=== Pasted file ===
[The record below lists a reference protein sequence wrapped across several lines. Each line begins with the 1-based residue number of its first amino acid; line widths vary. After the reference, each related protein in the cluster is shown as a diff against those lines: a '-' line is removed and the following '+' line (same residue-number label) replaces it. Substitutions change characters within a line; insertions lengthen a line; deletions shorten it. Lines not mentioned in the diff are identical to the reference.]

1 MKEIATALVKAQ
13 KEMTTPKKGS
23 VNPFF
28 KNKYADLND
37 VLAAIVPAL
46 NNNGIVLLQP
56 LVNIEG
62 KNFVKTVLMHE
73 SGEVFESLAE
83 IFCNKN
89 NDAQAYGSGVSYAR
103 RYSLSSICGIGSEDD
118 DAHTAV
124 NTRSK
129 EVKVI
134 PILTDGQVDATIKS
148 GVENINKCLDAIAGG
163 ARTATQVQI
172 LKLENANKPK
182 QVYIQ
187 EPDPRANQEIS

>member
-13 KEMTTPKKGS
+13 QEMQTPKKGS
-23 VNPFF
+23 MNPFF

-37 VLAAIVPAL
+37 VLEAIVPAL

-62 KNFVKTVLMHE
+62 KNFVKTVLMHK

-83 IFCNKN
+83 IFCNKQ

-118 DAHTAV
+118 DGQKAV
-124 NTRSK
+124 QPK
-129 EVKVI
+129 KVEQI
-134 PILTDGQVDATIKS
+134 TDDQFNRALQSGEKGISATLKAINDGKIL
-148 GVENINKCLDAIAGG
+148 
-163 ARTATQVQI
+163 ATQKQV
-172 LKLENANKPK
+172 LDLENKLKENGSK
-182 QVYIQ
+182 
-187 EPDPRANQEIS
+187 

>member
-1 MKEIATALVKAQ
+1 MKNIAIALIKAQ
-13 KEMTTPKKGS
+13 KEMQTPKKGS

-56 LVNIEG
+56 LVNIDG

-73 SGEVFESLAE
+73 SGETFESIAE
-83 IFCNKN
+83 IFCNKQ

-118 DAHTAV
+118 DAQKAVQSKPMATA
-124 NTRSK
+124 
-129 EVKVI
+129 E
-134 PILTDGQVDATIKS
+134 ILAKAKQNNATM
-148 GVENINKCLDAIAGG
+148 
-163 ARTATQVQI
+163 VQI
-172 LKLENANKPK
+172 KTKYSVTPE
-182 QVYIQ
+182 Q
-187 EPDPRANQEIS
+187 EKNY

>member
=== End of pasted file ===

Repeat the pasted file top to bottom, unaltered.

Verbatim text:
[The record below lists a reference protein sequence wrapped across several lines. Each line begins with the 1-based residue number of its first amino acid; line widths vary. After the reference, each related protein in the cluster is shown as a diff against those lines: a '-' line is removed and the following '+' line (same residue-number label) replaces it. Substitutions change characters within a line; insertions lengthen a line; deletions shorten it. Lines not mentioned in the diff are identical to the reference.]

1 MKEIATALVKAQ
13 KEMTTPKKGS
23 VNPFF
28 KNKYADLND
37 VLAAIVPAL
46 NNNGIVLLQP
56 LVNIEG
62 KNFVKTVLMHE
73 SGEVFESLAE
83 IFCNKN
89 NDAQAYGSGVSYAR
103 RYSLSSICGIGSEDD
118 DAHTAV
124 NTRSK
129 EVKVI
134 PILTDGQVDATIKS
148 GVENINKCLDAIAGG
163 ARTATQVQI
172 LKLENANKPK
182 QVYIQ
187 EPDPRANQEIS

>member
-13 KEMTTPKKGS
+13 QEMQTPKKGS
-23 VNPFF
+23 MNPFF

-37 VLAAIVPAL
+37 VLEAIVPAL

-62 KNFVKTVLMHE
+62 KNFVKTVLMHK

-83 IFCNKN
+83 IFCNKQ

-118 DAHTAV
+118 DGQKAV
-124 NTRSK
+124 QPK
-129 EVKVI
+129 KVEQI
-134 PILTDGQVDATIKS
+134 TDDQFNRALQSGEKGISATLKAINDGKIL
-148 GVENINKCLDAIAGG
+148 
-163 ARTATQVQI
+163 ATQKQV
-172 LKLENANKPK
+172 LDLENKLKENGSK
-182 QVYIQ
+182 
-187 EPDPRANQEIS
+187 

>member
-1 MKEIATALVKAQ
+1 MKNIAIALIKAQ
-13 KEMTTPKKGS
+13 KEMQTPKKGS

-56 LVNIEG
+56 LVNIDG

-73 SGEVFESLAE
+73 SGETFESIAE
-83 IFCNKN
+83 IFCNKQ

-118 DAHTAV
+118 DAQKAVQSKPMATA
-124 NTRSK
+124 
-129 EVKVI
+129 E
-134 PILTDGQVDATIKS
+134 ILAKAKQNNATM
-148 GVENINKCLDAIAGG
+148 
-163 ARTATQVQI
+163 VQI
-172 LKLENANKPK
+172 KTKYSVTPE
-182 QVYIQ
+182 Q
-187 EPDPRANQEIS
+187 EKNY

>member